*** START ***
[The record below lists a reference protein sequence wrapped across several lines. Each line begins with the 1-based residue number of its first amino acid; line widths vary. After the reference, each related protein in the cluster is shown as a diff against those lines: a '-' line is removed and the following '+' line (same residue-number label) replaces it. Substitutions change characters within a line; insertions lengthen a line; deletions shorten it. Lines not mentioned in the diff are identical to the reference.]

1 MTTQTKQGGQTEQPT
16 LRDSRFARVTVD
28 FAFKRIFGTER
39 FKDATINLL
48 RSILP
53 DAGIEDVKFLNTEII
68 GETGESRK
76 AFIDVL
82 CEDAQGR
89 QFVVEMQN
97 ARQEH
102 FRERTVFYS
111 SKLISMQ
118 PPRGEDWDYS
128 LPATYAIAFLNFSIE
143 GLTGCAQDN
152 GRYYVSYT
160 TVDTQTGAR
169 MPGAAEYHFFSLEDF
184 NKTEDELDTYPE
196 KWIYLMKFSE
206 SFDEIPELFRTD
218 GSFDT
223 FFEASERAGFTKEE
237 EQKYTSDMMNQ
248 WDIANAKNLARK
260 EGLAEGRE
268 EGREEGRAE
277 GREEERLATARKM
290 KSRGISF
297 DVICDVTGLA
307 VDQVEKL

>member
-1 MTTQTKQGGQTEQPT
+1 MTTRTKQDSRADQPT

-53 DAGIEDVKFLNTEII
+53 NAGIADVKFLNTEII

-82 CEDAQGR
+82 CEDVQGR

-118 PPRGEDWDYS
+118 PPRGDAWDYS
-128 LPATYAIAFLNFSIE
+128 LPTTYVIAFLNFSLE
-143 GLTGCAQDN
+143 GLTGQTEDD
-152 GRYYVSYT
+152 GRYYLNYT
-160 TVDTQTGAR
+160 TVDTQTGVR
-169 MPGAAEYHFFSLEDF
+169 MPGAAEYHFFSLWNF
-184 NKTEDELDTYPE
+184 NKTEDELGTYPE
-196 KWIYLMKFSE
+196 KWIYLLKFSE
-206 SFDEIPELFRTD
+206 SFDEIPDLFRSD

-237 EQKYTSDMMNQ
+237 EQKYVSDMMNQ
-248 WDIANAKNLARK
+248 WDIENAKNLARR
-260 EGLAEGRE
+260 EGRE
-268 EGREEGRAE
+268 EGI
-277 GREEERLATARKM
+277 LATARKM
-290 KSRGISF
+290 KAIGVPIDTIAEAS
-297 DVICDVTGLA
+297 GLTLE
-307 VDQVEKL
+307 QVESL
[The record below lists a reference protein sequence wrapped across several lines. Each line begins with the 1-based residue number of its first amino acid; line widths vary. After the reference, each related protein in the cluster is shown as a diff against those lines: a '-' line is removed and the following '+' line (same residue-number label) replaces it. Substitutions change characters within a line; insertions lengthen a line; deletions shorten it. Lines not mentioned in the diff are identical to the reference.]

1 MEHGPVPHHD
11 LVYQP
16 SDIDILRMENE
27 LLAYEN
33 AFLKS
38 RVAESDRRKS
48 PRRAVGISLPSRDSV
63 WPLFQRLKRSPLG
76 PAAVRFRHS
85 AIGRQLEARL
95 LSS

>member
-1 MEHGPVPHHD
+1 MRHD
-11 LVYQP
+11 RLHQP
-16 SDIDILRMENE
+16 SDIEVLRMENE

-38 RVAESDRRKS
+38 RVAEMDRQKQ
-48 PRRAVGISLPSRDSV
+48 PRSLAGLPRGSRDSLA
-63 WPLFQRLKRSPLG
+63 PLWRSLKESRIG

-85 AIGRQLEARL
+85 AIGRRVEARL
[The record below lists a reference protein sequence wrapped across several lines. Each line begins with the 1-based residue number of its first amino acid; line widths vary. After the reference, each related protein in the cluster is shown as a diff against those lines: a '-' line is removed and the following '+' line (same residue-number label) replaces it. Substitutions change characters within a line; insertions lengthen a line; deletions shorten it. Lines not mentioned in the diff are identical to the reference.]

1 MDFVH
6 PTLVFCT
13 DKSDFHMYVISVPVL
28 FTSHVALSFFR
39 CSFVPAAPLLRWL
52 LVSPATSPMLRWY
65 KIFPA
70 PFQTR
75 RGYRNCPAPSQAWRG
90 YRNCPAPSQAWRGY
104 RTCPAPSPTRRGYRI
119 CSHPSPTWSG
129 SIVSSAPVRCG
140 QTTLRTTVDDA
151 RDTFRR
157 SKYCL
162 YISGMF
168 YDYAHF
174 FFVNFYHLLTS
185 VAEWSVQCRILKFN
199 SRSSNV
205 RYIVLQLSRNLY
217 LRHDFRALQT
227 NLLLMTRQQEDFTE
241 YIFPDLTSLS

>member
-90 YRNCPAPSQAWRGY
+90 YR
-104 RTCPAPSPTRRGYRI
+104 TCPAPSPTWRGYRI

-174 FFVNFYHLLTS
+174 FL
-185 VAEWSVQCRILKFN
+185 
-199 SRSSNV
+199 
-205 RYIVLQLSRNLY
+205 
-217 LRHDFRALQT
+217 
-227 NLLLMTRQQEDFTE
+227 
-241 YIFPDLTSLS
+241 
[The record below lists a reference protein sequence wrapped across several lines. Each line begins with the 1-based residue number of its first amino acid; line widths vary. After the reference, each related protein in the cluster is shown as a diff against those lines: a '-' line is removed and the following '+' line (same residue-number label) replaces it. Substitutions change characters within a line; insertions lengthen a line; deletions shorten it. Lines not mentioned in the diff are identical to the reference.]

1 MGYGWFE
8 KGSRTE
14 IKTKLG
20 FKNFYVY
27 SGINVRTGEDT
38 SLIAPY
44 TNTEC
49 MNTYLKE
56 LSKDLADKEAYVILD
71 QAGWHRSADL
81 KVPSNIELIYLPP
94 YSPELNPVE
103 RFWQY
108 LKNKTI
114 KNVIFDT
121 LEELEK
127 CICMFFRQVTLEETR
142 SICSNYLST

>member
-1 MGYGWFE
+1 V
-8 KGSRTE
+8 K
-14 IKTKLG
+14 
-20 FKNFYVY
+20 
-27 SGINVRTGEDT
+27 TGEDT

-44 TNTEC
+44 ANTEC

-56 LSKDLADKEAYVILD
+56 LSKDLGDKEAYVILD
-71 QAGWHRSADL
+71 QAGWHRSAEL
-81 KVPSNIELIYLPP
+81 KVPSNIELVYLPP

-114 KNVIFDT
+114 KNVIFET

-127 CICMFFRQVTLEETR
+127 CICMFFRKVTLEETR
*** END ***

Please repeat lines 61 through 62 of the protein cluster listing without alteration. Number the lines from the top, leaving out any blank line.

-248 WDIANAKNLARK
+248 WDIENAKNLARR